I saw in interesting quote recently: interesting because it was so naïve. In an article of “Journal of Peace Research” entitled "The publics’ concern for global warming: A cross-national study of 47 countries," the stupefying statement is made:
“Variation across nations in wealth and CO2 emissions is not significantly related to the publics’ assessments of the problem, and, somewhat counterintuitively, people from countries relatively more exposed to climate-related natural disasters are less concerned about global warming.”
This apparently surprising observation conflicted with their hypothesis that:
“Citizens in countries that are exposed to climate-related natural disasters will be more concerned about global warming than citizens in countries that are less affected by such disasters."
In spite of the unexpected finding, the authors soldiered bravely on with an astute revelation inspired by their result:
“What can explain this counterintuitive finding? One possibility is that disaster-prone countries are typically countries with other and perhaps more acute problems worrying the public.”
Think so, maybe? Counterintuitive? Entirely predictable was my response.
Five of the “least concerned” countries are in Africa. Last week in Africa, I observed hundreds of scooter riders without helmets – including mothers with infants strapped to their backs, cars driving at night without headlights, a 5-year old leading a 4 and 3 year old across a busy highway, a water well with a thigh-high railing in which the water was 8 meters down and from which children drew water, two overturned trucks, others with loads so top-heavy that the vehicle leaned precariously, numerous injuries, hernias, swollen bellies and hundreds of people living in subsistence conditions. I can only imagine the concerns of millions more of the latter whose concerns were hidden from view: sufficient fuel, acute health problems, inadequate diet, sick animals.
The one image that visually epitomized the difference between the environmental concerns of the affluent West and the “least concerned” of Africa was a four year old tee-shirted boy who curiously followed our group around in bare feet. As I looked at the rubbish pile on which he was standing, I noticed a shiny discarded double-edged razor blade in front of him. Was this a cause for alarm? Did a frantic mother rush forward to protect him? Did the elders meet to discuss the matter and take action prevent further exposures? No, no and no.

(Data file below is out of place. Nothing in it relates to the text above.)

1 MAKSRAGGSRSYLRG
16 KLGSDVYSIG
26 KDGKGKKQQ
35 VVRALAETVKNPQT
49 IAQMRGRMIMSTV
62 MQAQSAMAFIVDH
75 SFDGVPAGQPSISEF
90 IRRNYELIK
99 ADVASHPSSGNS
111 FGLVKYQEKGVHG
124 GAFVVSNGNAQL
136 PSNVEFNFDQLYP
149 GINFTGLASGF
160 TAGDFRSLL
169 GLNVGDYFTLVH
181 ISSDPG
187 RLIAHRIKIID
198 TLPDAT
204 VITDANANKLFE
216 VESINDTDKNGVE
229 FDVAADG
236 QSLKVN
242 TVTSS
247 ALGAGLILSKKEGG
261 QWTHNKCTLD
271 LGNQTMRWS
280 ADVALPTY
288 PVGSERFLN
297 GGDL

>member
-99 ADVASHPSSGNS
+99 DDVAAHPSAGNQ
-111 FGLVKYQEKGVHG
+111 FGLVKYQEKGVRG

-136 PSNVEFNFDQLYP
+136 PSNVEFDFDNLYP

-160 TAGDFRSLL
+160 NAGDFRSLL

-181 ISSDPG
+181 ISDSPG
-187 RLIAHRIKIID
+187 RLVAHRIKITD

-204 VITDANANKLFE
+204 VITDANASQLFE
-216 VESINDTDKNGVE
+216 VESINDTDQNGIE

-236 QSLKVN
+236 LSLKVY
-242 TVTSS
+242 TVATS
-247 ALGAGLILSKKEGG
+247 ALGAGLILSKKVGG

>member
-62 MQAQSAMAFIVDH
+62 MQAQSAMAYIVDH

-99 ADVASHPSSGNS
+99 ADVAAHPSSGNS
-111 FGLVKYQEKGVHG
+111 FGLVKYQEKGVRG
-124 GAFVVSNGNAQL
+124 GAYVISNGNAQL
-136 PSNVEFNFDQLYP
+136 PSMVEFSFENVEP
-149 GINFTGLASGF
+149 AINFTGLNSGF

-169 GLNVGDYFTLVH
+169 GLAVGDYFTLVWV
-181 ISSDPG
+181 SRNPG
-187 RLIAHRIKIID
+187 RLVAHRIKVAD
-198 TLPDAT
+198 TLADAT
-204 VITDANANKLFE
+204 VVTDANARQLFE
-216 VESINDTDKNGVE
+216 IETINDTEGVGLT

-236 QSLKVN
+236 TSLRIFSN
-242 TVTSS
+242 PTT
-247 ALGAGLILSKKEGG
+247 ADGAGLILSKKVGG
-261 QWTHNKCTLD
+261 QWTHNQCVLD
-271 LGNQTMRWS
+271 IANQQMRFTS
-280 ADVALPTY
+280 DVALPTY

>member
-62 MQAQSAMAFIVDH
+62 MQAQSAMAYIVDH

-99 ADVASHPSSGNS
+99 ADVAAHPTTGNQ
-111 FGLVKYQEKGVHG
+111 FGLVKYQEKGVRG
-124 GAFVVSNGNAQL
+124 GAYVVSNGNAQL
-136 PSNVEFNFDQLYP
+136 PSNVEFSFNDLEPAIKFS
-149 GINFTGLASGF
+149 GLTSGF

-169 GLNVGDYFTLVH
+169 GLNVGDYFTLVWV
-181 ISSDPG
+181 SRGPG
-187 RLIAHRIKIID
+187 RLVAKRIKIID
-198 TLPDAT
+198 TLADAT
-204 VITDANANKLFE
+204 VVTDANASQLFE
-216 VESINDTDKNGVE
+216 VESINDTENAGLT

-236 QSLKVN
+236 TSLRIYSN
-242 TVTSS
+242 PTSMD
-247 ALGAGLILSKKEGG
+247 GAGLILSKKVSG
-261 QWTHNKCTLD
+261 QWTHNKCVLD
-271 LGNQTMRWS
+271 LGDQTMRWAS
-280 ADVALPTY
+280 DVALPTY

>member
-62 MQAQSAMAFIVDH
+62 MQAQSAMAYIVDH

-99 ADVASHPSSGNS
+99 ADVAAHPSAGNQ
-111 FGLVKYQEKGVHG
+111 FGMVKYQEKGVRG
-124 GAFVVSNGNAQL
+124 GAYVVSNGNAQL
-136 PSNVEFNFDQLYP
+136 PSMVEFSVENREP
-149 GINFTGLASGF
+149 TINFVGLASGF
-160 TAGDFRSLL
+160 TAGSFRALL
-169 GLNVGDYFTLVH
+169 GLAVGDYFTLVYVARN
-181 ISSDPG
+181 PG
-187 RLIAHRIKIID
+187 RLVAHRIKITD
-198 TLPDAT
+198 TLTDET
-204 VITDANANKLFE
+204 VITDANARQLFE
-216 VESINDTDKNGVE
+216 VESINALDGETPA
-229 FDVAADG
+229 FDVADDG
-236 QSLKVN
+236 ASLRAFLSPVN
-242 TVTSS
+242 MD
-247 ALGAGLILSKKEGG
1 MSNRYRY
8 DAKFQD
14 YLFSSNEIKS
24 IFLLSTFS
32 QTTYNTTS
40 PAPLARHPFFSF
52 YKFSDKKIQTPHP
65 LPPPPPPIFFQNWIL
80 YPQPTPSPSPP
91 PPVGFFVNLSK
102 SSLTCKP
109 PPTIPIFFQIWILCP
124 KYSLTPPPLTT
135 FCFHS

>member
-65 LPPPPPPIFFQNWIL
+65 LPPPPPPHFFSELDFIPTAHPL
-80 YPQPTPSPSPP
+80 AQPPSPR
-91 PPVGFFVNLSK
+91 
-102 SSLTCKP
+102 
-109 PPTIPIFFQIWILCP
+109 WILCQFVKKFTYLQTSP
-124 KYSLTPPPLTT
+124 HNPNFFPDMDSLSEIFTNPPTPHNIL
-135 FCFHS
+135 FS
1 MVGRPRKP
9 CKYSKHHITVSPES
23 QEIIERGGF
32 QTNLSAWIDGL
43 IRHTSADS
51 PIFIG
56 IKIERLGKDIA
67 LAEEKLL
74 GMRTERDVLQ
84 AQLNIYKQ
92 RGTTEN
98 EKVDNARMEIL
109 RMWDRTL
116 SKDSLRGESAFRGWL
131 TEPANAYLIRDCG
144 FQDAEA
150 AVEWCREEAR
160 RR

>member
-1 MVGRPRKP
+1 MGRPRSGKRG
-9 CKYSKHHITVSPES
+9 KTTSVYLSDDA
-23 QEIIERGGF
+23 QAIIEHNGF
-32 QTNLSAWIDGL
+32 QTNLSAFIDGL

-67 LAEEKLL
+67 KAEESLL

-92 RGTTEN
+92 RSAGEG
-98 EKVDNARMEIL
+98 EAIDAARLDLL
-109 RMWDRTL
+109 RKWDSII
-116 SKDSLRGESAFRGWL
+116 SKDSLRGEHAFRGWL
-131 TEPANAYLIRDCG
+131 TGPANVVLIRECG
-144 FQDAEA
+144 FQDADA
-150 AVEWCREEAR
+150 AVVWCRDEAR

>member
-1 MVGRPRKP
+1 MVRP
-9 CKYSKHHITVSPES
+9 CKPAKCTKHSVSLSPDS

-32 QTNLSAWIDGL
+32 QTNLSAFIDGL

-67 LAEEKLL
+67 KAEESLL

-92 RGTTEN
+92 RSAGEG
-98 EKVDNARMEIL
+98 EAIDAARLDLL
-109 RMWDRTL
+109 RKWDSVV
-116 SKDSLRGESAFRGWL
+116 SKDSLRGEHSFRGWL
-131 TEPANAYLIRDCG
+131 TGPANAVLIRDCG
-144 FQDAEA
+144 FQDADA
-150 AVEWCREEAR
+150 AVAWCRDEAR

Exposure to such hazards – and worse – are everyday experiences. For those in the developing world and countries in which natural disasters and tropical diseases are common, the hazards they care about clear. The effects are immediate and certain.
Like computer-model generated scenarios of future climate cataclysms, speculative hazards from genetically modified mosquitoes are neither immediate nor certain. It makes sense that the hazards that a person living on the edge will care about in the context of GM mosquitoes are those with direct effects on health and welfare: “Will it hurt my livestock? Will it make me sick? Will I get a new disease? Will it ruin my crops?” Issues such as horizontal gene transfer, shifts in mosquito population mating structure and mutations that affect gene expression are merely curious intellectual indulgences – at least relative to what occupies their thoughts of the future.
This likely means that the focus of those who engage communities and assess opinions will find little concern among the poorest for the speculative concerns raised by many scientists and environmentalists. It is the responsibility of those developing GM mosquitoes to do it safely and with regard for all risks - even the speculative ones. But I suspect that what will resonate with those who are directly affected by vector borne diseases are threats that are much, much more immediate and certain – even more so than razor blades near bare feet.